The Missing Secrets
I do, however, believe in the concepts behind the book, specifically the law of attraction.
At the time the book came out I had already read Ask and it is Given, which is based on the teachings of Abraham, so I felt I knew the concepts already.
The premise behind Rhonda Byrne’s book is based on optimism or positive thinking: change how you see life and life will change, which is exactly what Dr. Wayne Dyer promises in his book The Power of Intention.
The Secret is not a new or ground breaking discovery, but Byrne has taken that concept and repackaged it. If the author’s own success can be used as a benchmark, then the concept clearly works.
Like all clues, or pieces of a jigsaw, collect enough and you will eventually get the full picture. The order in which you find the clues simply determines how long it will take you to solve the puzzle. For everything in life, there are short cuts. For some The Secret, and its sister The Power, might be the perfect route; for others it might not work.
The beauty about personal development is that it is personal. There is no right or wrong way to go about working out what works. No right or wrong book; no right or wrong teacher; and no right or wrong answer. There is no judge or exam. There is just the quality of an individual’s life experience trying out what works for them at that moment in time.
What I do love about The Secret, and indeed The Celestine Prophecy, is the idea of a mystery that is as old as time; very Indiana Jones. But what The Celestine Prophecy has, which is why it worked for me, is that it is a story, an adventure, and not just a collection of interviews as is Byrne’s style with The Secret.
The Secret is based on the concept that everything one wants/needs may be accomplished by wishing it and believing in it. My reservation with the book and the subsequent film—which is why it is not in Library—is that it focuses too much on the material side, masking the spiritual concepts that make these Dreams come true.
It is not that Byrne does not know the spiritual concepts. In fact her note book, The Secret Gratitude Book, is an excellent little tool to assist the novice in cultivating the habit of gratitude. But success sells, which is why these stories and examples are so powerful.
But giving less weight to the spiritual concepts in comparison to the materialistic examples of success, is misleading and has left a few people I know disillusioned. They feel that they have less than they had before. In fact talking to them in detail it turns out all they have done is focus solely on material dreams, such as homes, cars, clothes and holiday destinations, making their current status seem like a failure.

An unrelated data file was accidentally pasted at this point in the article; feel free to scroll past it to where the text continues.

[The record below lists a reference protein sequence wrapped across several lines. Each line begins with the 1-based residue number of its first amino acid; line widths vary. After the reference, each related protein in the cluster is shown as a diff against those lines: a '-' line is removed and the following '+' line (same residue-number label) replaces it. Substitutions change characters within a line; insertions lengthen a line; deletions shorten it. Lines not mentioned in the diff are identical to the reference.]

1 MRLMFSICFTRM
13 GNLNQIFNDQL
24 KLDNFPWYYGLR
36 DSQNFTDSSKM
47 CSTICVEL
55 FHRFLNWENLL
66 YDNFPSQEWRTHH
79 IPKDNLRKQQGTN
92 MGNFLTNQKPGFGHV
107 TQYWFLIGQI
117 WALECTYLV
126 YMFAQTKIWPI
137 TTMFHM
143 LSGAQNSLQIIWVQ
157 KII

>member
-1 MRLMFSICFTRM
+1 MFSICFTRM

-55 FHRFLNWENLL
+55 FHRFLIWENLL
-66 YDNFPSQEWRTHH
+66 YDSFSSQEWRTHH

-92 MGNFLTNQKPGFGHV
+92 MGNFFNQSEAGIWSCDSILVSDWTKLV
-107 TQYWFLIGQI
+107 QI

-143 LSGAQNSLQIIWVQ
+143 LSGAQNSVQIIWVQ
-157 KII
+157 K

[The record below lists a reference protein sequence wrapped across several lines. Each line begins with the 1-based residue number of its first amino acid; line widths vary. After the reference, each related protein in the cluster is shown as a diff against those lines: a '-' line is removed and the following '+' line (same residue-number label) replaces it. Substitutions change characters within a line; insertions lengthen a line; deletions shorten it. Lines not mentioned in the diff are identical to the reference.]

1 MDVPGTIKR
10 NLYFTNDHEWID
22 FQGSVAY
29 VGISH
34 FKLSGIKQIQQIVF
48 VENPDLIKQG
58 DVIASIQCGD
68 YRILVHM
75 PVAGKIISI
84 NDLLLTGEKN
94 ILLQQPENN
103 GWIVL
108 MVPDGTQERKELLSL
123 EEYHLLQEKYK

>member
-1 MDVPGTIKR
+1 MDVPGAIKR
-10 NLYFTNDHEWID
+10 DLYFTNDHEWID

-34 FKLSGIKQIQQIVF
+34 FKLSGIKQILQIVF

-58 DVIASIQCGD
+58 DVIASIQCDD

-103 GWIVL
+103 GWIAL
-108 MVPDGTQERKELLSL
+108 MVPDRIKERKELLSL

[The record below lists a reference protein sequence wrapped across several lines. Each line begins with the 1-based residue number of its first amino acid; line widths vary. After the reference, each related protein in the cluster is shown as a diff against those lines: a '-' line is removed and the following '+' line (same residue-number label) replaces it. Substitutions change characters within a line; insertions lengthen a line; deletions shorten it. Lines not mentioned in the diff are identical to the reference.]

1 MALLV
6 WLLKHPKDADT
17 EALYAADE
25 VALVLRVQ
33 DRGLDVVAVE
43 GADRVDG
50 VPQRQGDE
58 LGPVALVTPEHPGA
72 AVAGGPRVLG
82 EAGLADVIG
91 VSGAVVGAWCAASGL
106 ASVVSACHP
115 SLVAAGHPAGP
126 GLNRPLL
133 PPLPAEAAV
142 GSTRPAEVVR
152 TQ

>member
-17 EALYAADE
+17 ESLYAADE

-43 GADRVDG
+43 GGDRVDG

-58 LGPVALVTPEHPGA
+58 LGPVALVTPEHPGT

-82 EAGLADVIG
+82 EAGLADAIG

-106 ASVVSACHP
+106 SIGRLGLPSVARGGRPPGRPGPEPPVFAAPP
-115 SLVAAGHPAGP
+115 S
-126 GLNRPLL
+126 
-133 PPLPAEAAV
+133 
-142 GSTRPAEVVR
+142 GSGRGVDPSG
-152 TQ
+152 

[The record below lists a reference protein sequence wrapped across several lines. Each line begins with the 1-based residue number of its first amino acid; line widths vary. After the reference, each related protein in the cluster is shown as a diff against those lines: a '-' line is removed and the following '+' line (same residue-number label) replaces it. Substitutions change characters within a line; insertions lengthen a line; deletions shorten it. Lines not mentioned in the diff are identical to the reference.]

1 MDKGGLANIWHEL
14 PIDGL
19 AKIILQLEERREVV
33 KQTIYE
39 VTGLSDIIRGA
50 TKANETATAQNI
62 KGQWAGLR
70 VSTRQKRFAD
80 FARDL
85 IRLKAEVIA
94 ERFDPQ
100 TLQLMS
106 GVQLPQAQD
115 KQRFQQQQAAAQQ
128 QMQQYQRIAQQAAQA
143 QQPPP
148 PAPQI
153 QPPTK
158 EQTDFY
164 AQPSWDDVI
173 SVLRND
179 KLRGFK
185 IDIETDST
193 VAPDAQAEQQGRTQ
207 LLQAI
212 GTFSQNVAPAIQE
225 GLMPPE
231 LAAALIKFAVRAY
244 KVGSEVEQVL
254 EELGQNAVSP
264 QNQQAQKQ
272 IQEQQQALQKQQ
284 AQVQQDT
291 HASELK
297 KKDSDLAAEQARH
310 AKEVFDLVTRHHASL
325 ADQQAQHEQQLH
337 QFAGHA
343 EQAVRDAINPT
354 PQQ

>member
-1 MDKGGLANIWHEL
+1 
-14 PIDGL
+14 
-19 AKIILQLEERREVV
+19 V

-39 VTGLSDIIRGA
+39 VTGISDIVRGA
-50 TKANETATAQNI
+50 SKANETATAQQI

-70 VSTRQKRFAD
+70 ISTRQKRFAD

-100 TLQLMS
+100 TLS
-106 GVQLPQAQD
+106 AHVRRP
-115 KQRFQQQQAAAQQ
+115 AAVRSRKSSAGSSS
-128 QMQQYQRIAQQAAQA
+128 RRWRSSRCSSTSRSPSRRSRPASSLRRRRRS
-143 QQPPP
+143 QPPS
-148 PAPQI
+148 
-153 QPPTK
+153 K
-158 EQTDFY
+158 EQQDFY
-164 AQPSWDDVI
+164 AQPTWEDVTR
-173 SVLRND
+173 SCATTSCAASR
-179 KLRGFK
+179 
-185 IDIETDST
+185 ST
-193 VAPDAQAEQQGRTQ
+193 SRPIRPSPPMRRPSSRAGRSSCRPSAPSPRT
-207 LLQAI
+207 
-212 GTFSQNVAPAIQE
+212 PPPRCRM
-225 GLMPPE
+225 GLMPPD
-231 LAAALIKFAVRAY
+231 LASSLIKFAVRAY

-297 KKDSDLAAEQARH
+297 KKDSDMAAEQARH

For me the missing element of The Secret is the idea that we are all unique, with unique skills that we are here to use in our unique life purpose. I personally believe that if we ask for what will help us to get closer to that life purpose, our dreams will materialise.
If, however, we ask for something that will take us further away it is less likely to. Or as a few people I have met have found, they do manifest their desires, but with unwanted side effects. Often these side effects feel like a Groundhog Day existence as the same issues re-appear again and again.
In my current belief system, and the premise underpinning The Life Detective is the individual’s quest for their life purpose. Once someone has isolated this little secret: that of the quest for their life purpose, I believe then asking for what one needs to achieve it is a much simpler process; mainly because it comes from the soul and not from the ego.
For me, an even more important little secret, is knowing, or allowing yourself to believe that what you do get, is exactly what you need in that moment in time. It is one of The Four Principles of Spirituality. I believe that the real secret of successful manifestation is for the requests to be aligned to life purpose. Once the Intention is set, it is important to let go of the outcome and enjoy the journey, according to Srikumar Rao, author of Are you ready to s0ucceed.
This is more clearly illustrated from my own personal example. A few years ago I was given the DVD of The Secret, which I watched, hoping that it would change my opinion on the book. As I sat there watching example after example of material wealth success stories, my post arrived and with it a government savings bond certificate, where there is a lottery like payout instead of interest.
Keen to try out the book’s theory, I followed the processes described and set the Intent for wealth and desired a big win. I visualised the outcome of a £1 million win, the maximum jackpot, then I put a Post It Note with the date on the certificate and pinned it to the cork board, where I kept my dreams.
One day, eight or nine months later, having totally forgotten my experiment with manifestation, I received a cheque for £100. The serial number of the certificate matched the number on the cheque and I laughed.
I knew instantly that for me to follow my purpose, I had to learn about and believe in the laws of attraction, the concept of manifestation, and the process of setting an intention; but at that moment in time in my case, winning £1 million in 2006 would have taken me off track.
The Power, which is also a compilation of interviews, is simply about loving; exuding love and light, rather than any other negative emotions. Once again, right idea repackaged for those that like concepts delivered that way.
But as my first Yoga teacher found out recently, exuding love does not stop one attracting darker forces. Key is knowing ourselves well enough to handle the darker moments of life when they hit us. That is why there is no one book that can solve everything that life throws up. If a book one encounters resonates with the values and beliefs we hold, then this book is a teacher at that moment in time; best seller or not.